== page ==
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Wandering up and down Jiufen

Posted on: January 30, 2017

*Wow, it took me two months before I can write here again about my Taiwan trip. Goes to show how life gets in the way of my blogging. Hahaha!

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This teahouse is basically the reason why I went to Jiufen. It was said to have inspired Yubaba’s bath house in Spirited Away.

Before that…

Before booking my accommodation and my plane tickets to Taiwan, I tried studying how I can get to Jiufen. Thanks to fans and travel blogs, I somehow I had a vague idea how to get there.

After my dinner with my colleague at Taipei 101, my stomach started to tighten as panic rose to my throat. What if I got it all wrong?! I was a lone female traveler who could not speak Mandarin in a country where English is not widely spoken. After arriving at the hotel, I asked the receptionist how to get to Ruifang station the next day. Thank you, Diary of Taipei – Main Station. You are so tourist-friendly. Not only they give you a tourist map and the Taipei rail system map, they can also give you the schedules of buses and trains departing from the Main Station.

I didn’t have any idea where Jiufen was. All I knew was it was east of Taipei (since it is already near the Pacific Ocean).

Was a bit late arriving at the Taipei Main Station so I wasn’t able to catch the 9:45 train. Another train was arriving in less than an hour. So I bought a sandwich and bottled milk tea from one of the kiosks there, ate my pathetic breakfast on a bench at the platform and waited. Since this happened three months ago, I cannot exactly remember how much I paid for the train fare. It was probably TWD 45 for a one-hour trip.

I did not take a photo of the platform nor the Ruifang station. Too bad.

Anyway, I booked an overnight stay at  Jiufen Long Men Ke Zhan Bed and Breakfast, as recommended. Good thing I followed the recommendation and did not try to do an Amazing-Race-type of trip to Jiufen because there are so many things to taste, see and feel in Jiufen and Jinguashi. My inn arranged for me to be picked up by some kind of taxi service so I wouldn’t lose my way (love, love love them for doing this).

The roads are narrow and winding. Much to my surprise, this is a left-hand driving nation. I could drive in Taiwan. *grin*

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I shared the cab with two guys who were chatting with our driver in Mandarin. They were Malaysians who worked in Singapore and they thought I was Thai. Anyway, they acted as my translator in the next two hours because 1) our innkeeper did not speak English  and 2) they saw the lost look on my face.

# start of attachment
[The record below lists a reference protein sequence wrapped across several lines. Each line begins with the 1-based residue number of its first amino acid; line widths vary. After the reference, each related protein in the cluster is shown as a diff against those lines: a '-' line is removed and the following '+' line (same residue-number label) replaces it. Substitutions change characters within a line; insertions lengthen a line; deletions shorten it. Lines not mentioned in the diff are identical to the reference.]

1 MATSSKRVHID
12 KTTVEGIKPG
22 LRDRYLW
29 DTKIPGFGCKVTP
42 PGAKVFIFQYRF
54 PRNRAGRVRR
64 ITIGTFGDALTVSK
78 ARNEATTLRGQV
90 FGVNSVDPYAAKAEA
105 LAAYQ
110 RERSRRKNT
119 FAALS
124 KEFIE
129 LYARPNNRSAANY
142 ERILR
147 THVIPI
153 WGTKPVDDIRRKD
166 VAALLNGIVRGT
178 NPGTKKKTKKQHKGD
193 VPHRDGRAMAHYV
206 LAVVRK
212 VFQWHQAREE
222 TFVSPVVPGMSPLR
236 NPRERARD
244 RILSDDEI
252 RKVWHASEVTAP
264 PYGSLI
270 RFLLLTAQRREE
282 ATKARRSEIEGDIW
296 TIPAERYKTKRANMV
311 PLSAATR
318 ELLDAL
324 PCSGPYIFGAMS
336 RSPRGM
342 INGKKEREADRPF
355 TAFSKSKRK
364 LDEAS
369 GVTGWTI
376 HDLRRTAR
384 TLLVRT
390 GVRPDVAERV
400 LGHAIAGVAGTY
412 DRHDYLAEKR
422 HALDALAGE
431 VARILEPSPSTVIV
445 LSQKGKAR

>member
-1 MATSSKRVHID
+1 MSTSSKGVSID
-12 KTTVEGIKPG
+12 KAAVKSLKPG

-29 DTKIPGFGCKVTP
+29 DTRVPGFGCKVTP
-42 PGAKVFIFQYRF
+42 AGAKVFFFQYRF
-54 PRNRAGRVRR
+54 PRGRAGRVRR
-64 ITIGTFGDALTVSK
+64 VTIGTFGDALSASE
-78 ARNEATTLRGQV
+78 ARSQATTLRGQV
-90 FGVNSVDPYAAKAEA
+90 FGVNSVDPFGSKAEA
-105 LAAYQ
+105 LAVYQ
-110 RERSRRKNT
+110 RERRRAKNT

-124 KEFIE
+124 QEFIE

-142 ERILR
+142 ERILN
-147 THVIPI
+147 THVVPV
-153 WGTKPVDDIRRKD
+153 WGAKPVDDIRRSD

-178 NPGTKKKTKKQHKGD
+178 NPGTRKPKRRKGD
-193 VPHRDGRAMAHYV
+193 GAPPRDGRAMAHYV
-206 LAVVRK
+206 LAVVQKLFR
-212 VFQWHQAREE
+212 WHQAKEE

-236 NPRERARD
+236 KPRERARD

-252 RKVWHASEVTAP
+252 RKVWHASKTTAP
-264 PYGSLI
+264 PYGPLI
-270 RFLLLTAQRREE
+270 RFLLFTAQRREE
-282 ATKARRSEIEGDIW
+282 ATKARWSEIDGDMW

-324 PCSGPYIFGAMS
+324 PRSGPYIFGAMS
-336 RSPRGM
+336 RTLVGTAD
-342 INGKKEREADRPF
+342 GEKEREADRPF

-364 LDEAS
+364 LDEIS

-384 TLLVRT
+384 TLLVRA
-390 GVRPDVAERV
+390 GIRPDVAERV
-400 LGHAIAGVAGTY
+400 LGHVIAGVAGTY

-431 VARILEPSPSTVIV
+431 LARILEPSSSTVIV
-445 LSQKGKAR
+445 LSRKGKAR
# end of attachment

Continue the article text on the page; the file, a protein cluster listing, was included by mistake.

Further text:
I love my inn (despite my bed being hard and I had a backache) because it was affordable and the location was perfect. This is what I saw from the balcony:

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So my “housemates” (their room is across from mine) and I searched for somewhere to have late lunch but it took us some time to settle down in some tea house overlooking the village.

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This is the Old Street, where the stairs seemed to be never-ending. Reminded me of Banaue. The entire village reminded me of being in Mountain Province, with handicraft stores and the altitude.

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My housemates and I parted at the tea house and I got to explore the village on my own.

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And the beauty of exploring new places is getting lost and finding your way back. But I hated the part where I got chased by a huge black dog and I screamed my way out of this narrow path.

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Found myself back at the Old Street and somehow wound up at the entrance of A Mei Tea House.

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This is what I appreciate about traveling solo: I can be aimless and I can decide on a spur-of-the-moment trip to the Gold Mine Museum. I abandoned the idea of staying the entire afternoon along Old Street. But first I had to find my way to the bus station, which was down below, at the end of Old Street. Before finding the bus station, I found this cute store selling cat items. They really love cats here, I don’t know why.

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A few steps from this store is the Jiufen Tourist Centre and the Police Station. I inquired about how to get to the Gold Mine Museum from the nice old lady behind the counter who said it was only a 15-minute bus ride from where we were.

I took the bus and since the bus driver and I had communication problems, I mistakenly dropped a TWD 50 coin instead of paying TWD 15 for my fare. Lucky driver.

And the drive was a bit stressful for me because I imagined myself driving a bus in the very narrow and winding road to Jinguashi.

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Actually the drive would have been shorter if not for the traffic jam because the road was impossibly narrow. There were several instances when the bus had to stick dangerously close to the cliff sides to let the other bus on the opposite lane pass.

*To be continued

 

 

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life in business journalism

crazy. exciting. boring to some but hey, you get to understand the world better when you're a business journalist. you learn to be patient with tons of documents, make sense of numbers and charts. all geeky stuff. this is my story, behind the scenes.
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